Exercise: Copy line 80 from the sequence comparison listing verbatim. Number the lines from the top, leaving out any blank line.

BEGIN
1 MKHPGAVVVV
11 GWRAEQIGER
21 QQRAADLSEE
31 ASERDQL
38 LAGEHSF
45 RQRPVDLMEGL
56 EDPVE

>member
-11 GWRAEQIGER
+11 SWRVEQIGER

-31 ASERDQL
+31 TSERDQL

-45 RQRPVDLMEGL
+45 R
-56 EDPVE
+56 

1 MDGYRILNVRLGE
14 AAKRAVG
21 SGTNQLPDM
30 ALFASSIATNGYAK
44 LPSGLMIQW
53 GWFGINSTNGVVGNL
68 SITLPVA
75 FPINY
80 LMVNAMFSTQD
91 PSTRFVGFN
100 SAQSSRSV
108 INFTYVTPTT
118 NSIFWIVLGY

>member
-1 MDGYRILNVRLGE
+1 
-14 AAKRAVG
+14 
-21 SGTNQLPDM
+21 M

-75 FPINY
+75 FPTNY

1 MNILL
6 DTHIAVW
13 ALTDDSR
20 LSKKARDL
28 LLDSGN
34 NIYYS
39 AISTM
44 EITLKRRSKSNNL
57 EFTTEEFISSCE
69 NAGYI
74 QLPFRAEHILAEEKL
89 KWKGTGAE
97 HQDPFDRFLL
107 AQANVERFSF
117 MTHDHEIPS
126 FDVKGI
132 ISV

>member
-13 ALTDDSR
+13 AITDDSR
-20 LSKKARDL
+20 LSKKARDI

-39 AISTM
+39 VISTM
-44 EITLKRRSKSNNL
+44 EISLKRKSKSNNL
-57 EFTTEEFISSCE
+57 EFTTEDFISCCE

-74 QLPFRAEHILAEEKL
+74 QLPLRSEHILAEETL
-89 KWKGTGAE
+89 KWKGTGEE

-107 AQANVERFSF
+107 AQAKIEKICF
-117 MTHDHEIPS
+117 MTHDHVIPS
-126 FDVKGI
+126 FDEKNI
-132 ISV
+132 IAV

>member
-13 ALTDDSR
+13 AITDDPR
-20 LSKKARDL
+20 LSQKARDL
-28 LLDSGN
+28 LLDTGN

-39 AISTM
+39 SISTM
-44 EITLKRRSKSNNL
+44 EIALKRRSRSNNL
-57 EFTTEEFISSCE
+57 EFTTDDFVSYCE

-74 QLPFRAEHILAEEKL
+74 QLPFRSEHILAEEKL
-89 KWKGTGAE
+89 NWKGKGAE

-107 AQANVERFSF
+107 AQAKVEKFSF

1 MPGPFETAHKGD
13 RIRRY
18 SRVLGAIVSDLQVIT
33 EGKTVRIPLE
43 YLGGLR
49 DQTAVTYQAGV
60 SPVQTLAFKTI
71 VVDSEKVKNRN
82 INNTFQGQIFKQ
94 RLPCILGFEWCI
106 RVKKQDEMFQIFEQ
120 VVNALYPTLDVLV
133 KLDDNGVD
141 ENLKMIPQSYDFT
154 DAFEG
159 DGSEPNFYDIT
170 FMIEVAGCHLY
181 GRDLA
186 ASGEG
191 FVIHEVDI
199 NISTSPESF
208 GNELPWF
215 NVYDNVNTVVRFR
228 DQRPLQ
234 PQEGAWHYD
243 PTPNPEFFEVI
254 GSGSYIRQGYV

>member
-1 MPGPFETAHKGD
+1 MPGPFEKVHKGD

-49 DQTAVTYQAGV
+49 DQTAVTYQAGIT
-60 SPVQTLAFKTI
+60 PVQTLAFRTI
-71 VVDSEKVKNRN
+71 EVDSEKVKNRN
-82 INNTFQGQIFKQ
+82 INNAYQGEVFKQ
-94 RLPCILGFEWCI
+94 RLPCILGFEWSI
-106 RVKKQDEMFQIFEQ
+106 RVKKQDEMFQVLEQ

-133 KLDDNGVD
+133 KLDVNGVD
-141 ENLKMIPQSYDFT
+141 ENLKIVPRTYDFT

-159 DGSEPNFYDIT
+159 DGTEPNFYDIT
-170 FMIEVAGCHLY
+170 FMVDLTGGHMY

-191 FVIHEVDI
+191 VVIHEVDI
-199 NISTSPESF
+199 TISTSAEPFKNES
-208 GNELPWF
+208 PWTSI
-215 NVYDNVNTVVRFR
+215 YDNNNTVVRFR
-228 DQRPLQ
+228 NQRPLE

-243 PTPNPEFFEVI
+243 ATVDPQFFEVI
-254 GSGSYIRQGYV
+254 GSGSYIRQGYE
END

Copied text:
-13 ALTDDSR